I can't resist such arcane features and especially if I can focus this on myself. So my Cloud is on the above link. If you click on individual words, you can see users in my community with similar interests.
You can create your own cloud when you get to the site and have some fun.
All he could do today was predict that Spring is only 6 short weeks away (probably missed that one!).
But on the really important question - Who will win the Superbowl this weekend? Punxsutawney Phil is staying mum. “Two years ago, Phil’s forecast also acknowledged the Steelers’ Super Bowl XLIII win the night before. This year, Sunday’s game was mentioned in the forecast but no winner was predicted between the Steelers and the Green Bay Packers,” writes AP.
Too bad. Phil had the chance to grab fame and glory by correctly predicting a 28-24 win by Steelers.
I ask readers all the time what they want to see in new recipes. As predicted, I'm just overwhelmed with requests for a good catfish recipe! So here's one to try during the holidays.
2 to 3 lbs catfish fillets
1 tablespoon light soy sauce
1/2 cup white wine
2 teaspoons hot sauce
2 teaspoons minced fresh ginger
1 (8-oz) can pineapple chunks packed in juice
1/2 cup water
1 table spoon plus 1 cup cornstarch, divided
1/2 cup cornmeal
1 teaspoon seasoned salt
1 teaspoon onion powder
1 teaspoon garlic powder
1/4 teaspoon ground red (cayenne) pepper
2 1/2 cups of peanut oil, divided
6 to 8 carrots, cut diagonally into bite-sized pieces
1 rib celery, cut diagonally into bite size pieces
1 medium onion cut into 8 wedges
1 medium red bell pepper, cut into bite size pieces
1 cup purchased sweet-and-sour sauce
Hot cooked white rice
4 green onions, green portion chopped for garnish
Cut catfish on the diagonal into 1-inch pieces. Place in self-sealing plastic bag
For marinade, stir together soy sauce, wine, hot sauce and ginger. Drain pineapple reserving juice. Cover and refrigerate pineapple chunks. Add 1/2 cup pineapple juice to marinade. Stir together water and 1 tablespoon cornstarch; add to marinade. Pour over the catfish. Refrigerate for 1 hour.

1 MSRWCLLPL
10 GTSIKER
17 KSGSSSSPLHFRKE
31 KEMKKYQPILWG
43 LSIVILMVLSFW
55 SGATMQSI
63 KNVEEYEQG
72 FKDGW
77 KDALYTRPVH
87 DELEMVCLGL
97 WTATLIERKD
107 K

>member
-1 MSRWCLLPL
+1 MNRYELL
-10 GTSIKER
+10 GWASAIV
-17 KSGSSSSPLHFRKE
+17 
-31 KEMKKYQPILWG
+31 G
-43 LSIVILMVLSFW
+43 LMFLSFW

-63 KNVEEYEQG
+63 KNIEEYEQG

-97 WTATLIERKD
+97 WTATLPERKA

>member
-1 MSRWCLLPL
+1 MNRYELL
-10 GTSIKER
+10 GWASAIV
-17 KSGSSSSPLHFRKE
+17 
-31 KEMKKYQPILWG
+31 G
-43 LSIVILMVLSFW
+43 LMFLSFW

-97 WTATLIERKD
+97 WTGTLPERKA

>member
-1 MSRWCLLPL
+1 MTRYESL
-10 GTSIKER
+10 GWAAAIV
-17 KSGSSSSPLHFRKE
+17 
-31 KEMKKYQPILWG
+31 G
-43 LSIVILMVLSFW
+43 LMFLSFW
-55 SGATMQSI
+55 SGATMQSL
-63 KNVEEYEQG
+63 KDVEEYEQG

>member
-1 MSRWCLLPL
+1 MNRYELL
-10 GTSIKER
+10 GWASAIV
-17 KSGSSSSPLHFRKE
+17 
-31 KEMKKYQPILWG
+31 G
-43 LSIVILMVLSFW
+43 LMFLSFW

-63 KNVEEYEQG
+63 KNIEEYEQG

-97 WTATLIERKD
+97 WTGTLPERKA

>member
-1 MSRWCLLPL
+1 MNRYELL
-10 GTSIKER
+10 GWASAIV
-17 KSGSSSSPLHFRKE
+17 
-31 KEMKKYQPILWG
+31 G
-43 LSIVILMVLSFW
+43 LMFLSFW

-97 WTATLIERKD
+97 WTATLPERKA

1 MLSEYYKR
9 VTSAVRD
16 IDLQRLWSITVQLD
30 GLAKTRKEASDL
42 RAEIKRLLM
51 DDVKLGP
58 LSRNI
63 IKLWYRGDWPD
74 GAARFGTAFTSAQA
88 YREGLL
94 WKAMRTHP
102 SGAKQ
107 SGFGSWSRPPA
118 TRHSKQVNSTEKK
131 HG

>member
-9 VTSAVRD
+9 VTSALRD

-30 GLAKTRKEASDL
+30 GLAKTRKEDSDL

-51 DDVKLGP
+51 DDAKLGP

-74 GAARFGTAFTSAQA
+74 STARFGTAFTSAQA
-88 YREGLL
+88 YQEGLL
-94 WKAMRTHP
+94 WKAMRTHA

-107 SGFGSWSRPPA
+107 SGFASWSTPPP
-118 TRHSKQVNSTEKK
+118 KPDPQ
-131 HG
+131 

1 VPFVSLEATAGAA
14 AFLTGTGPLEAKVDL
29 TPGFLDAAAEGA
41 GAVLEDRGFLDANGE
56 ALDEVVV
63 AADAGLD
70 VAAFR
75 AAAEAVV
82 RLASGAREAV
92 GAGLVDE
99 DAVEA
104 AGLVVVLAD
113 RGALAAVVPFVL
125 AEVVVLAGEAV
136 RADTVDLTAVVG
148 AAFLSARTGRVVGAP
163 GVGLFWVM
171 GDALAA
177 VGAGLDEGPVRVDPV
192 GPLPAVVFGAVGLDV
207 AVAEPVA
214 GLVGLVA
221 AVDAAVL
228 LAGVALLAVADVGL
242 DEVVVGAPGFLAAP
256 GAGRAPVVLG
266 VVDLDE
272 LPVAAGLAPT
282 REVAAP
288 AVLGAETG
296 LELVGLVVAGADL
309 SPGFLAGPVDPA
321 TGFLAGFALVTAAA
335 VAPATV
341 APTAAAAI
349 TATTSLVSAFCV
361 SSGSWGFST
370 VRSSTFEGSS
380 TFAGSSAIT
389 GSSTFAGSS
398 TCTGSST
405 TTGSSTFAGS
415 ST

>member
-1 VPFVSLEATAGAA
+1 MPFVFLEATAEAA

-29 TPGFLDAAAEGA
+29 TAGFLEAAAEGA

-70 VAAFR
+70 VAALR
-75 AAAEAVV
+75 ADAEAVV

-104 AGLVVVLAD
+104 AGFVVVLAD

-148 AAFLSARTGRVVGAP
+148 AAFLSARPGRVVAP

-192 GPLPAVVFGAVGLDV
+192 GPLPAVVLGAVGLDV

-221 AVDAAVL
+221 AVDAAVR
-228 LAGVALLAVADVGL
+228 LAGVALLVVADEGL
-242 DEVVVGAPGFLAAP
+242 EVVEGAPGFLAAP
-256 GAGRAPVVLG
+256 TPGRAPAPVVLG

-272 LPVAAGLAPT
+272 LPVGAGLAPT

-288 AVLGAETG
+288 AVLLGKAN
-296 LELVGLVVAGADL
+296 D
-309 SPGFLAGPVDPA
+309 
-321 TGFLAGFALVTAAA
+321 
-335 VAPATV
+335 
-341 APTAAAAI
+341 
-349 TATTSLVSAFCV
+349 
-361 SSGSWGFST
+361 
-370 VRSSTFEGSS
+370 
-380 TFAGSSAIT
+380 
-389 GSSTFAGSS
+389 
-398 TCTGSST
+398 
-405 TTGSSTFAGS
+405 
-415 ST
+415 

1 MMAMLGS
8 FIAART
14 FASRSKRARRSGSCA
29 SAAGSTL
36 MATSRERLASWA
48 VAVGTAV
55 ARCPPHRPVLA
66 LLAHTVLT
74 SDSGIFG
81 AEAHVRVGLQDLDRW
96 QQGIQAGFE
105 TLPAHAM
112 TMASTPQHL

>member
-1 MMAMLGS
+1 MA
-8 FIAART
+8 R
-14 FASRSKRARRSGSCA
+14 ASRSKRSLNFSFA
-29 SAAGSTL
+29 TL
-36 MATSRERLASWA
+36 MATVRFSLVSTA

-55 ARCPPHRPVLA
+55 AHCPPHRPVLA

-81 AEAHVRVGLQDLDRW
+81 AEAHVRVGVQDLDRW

Make the coating in paper bag. Add 1 cup cornstarch, cornmeal, seasoned salt, onion powder, garlic powder and cayenne pepper.
Remove fish from marinade, let liquid drip off. Put about half the fish into the bag and shake to coat. Shake off excess coating. Repeat with other half of fish. Discard marinade and residual coating.
Heat 2 cups of peanut oil in a wok or large skillet to 360 degrees or until oil begins to ripple slightly (i.e. it is hot). Fry fish in small batches until golden brown. Drain on paper towels.
When all fish is cooked, drain wok and wipe it out with paper towels. Return wok to heat.
Add 3 tablespoons of peanut oil. Add stir-fry vegetables - carrots first, then celery, then bell pepper and lastly the onion. Cook until tender (7-8 min) and remove vegetables to plate.
Pour 1 tablespoon peanut oil into the wok. Stir in sweet-and-sour sauce. Return fish and vegetables to wok and coat in sauce. Finally, add reserved pineapple chunks.
Serve with white rice, garnished with green onions.
Today. we have a recipe for good luck in the New Year -- black-eyed peas. This one comes from Lucy Buffet's (yes, Jimmy's sister) restaurant called Lulu's in Homeport Marina in Gulf Shores, Alabama. It is rather whimsically called - LA (lower Alabama) Caviar.
3/4 cup balsamic vinegar
1/2 cup extra-virgin olive oil
1/4 cup granulated sugar
2 teaspoons salt
1 teaspoon ground black pepper
4 (15-ounce) cans black-eyed peas, rinsed and drained
1 1/2 cups cherry tomatoes, quartered
1 cup each - chopped green bell pepper, yellow bell pepper and red bell pepper
1 cup chopped red onion
1 cup finely chopped fresh parsley
Saltine crackers or tortila chips, optional